Of all birds, why did you choose the hummingbird for your canary-in-the-coal-mine analogy?
I was like, what would be the most awkward bird that you could find in my neighborhood? A hummingbird. And they sing songs, and I believe that everybody has a song to sing, everybody has a story to tell, but because of the obstacles and oppression that people are trapped under, they don’t get a chance to sing those songs. They don’t even get to see the beauty in themselves. Canaries aren’t supposed to be in mines, just like hummingbirds aren’t supposed to be in trenches. But we live with these conditions every day. The places we’re living in, the places we get food, the schools we attend—we’re not supposed to be there.
You talk about hummingbirds who find a path out, and you seem to be one of them. How did it happen in your life?
If there’s a plan to keep the poor poor and the oppressed oppressed, some people do end up slipping through the cracks. People ask me all the time, ‘What makes you different? How did you get out?’ I’m not special. I am them, and they are me. I just happened to stumble upon some opportunities and some resources that I utilized and ended up here. That was luck, or whatever you want to call it—luck, God, the Universe, Allah—it was all outside factors that played into me rising out of these tough situations mentally and physically.
I didn’t have no ambition to go to college. I just stumbled across some opportunities that aren’t afforded to everyone in my neighborhood. I had to beg my grandma to sign a Parent PLUS Loan. I ended up going to Virginia State University to study sport management. I was in English 101 or something my freshman year, and it was the first time I started reading Maya Angelou, Langston Hughes . . . and in my spare time, I’m reading rap lyrics, Amy Winehouse, and other writers and singers and rappers, and I found myself falling in love with reading. I would legit skip class to read books and articles and the dictionary. And then I fell in love with writing, too. And it changed my life tremendously.
I don’t really even have words for it. I started having my own thoughts, I started relearning things, throwing away some bull— that people taught me and started coming up with my own ideas. I became a critical thinker. Now I can maneuver any tough situation, whereas someone else might make this mistake because they’re not thinking critically and there’s always someone else thinking for them or telling them what they should do, should like, should hate. I can make these decisions on my own. In a nutshell, that’s what it was.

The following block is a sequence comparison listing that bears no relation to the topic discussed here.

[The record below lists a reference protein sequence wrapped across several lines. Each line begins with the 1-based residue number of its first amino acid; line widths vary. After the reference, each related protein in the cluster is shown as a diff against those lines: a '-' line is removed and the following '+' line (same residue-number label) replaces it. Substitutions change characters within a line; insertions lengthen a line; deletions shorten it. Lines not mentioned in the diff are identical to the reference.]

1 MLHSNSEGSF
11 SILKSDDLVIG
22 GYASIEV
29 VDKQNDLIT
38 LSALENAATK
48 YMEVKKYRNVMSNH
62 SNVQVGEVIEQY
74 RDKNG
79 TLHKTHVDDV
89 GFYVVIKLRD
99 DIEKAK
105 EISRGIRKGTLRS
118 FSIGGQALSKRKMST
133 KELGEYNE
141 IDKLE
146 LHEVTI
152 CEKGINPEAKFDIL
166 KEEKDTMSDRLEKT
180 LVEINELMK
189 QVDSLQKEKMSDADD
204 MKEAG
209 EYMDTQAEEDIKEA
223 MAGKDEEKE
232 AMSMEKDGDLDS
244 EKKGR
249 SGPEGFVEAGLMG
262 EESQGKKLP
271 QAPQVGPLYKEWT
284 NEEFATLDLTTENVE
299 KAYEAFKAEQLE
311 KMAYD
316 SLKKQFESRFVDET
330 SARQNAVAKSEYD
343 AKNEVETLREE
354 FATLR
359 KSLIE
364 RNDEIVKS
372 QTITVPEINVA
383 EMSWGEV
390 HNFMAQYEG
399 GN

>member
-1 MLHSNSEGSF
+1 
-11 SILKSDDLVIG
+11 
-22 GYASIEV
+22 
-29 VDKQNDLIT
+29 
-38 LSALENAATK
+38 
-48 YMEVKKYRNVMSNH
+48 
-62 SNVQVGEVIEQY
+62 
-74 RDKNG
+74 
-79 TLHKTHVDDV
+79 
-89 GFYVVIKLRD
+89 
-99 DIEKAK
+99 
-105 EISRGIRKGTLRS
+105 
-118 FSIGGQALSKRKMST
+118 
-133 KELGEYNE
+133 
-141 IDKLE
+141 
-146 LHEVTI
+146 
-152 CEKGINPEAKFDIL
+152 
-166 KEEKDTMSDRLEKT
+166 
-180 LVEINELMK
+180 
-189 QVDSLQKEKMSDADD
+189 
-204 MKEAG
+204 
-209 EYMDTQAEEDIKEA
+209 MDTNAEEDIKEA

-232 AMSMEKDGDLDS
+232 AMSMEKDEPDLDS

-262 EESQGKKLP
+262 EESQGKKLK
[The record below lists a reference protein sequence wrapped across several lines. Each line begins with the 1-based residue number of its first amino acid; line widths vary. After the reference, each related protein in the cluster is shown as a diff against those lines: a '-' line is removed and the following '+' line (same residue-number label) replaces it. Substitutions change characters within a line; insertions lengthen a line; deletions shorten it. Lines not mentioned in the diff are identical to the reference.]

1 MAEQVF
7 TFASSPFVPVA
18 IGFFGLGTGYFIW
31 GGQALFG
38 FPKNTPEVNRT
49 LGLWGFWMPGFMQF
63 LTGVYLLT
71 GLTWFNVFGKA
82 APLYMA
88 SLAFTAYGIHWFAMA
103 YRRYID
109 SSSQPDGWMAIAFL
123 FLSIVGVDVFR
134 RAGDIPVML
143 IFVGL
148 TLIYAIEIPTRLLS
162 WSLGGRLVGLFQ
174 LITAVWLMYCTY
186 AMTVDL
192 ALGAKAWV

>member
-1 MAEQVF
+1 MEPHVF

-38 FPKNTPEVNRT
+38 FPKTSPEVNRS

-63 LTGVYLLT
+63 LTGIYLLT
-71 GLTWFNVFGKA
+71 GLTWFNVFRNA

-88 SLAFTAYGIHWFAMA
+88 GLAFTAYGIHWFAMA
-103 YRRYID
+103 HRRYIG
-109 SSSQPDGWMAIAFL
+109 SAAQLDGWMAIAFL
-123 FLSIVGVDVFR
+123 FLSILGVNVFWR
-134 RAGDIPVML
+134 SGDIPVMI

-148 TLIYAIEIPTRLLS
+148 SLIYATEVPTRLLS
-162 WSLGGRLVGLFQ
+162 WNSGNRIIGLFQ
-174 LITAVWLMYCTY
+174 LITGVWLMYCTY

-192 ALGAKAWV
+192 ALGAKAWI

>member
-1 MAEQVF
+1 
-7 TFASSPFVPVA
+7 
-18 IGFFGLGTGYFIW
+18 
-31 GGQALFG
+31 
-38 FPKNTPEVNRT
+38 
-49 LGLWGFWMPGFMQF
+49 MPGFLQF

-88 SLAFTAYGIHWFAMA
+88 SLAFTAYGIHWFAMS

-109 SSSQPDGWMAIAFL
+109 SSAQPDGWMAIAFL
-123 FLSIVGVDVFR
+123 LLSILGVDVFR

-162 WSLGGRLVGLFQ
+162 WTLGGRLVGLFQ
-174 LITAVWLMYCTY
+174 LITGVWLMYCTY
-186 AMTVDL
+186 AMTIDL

The book is set up like an album, with a track list. Is that a reference to hip-hop or rap you hear on the streets?
I was heavily influenced by hip-hop when I started writing. I believe it’s the best genre of music, the most intricate genre, and I like to emulate that in my work. Rap music raised me. When I didn’t have anybody to talk to, I could listen to certain artists, and they’d help me get through tough situations. I tried to pay homage to that in a sense. Some of my favorite poets are rappers, like Tupac, Jay-Z, Lauryn Hill.
Do people ever tell you that you look like Tupac?
Yeah, I get that.
How does hip-hop inform your voice and style in your essays?
I don’t hold back punches because in the rap music that I listen to, they don’t hold back any punches. They say exactly how they feel, exactly what they’re going through—whether it’s feelings of suicide or having thoughts of killing someone else. They’re saying, “F— the police,” not “we dislike cops.” They don’t say, “My mother was suffering drug abuse.” They say, “She was shooting crack in her neck.”
Why did you decide to self-publish?
I was just fascinated with the idea of having something physical that can stay on this Earth for years after you’re dead and gone. So I released my first book, Asperous Artistry, in 2015. I didn’t know anything about the publishing world. I didn’t want to have to wait on anybody—waiting for them to review my [stuff], waiting for them to send an ‘okay’ email like, ‘Yeah, we gonna rock out’ or whatever. We live in the age of social media, so I can really rock out on my own. Then I self-published Raw Wounds, and I saw the success that that got and the people who backed it, how many schools and universities it was taught in. Being on TV with a self-published book—that fueled me more than anything.
Baltimore educator Valencia D. Clay comments in the foreword that you wrote this for the hummingbirds who haven’t found a path out yet.
I could tell stories about anything. Me telling these stories is to let people in my neighborhood see the beauty in who we are. I can travel to London and share stories and experiences, and it gives them hope when they see me speaking about them and immortalizing the neighborhoods we come from.
Do you think you’ll stay in Baltimore all your life?
I want my crib to be here. This is where I always want my home to be. I could run off and go somewhere else, but it’s not going to erase the pain of what’s happening here. I’m spiritually, emotionally, and mentally connected to this place. If I’m sitting 80 stories up in Paris somewhere, drinking gentrified cocktails, getting phone calls from friends and family who are still getting thrown in prison and getting murdered, that’s not gonna erase none of that. So it’s like, run for what? As you get older, you realize everybody run. Everybody dip. And the energy’s not here—that positive energy, those resources. We can be prominent figures in the world and stay in Baltimore—be here so we can do school visits and have real relationships with people.
Originally published September 2018 at https://www.baltimoremagazine.com/2018/9/25/writer-kondwani-fidel-talks-new-book-hummingbirds-in-the-trenches. Photo by Gorgon Mensah.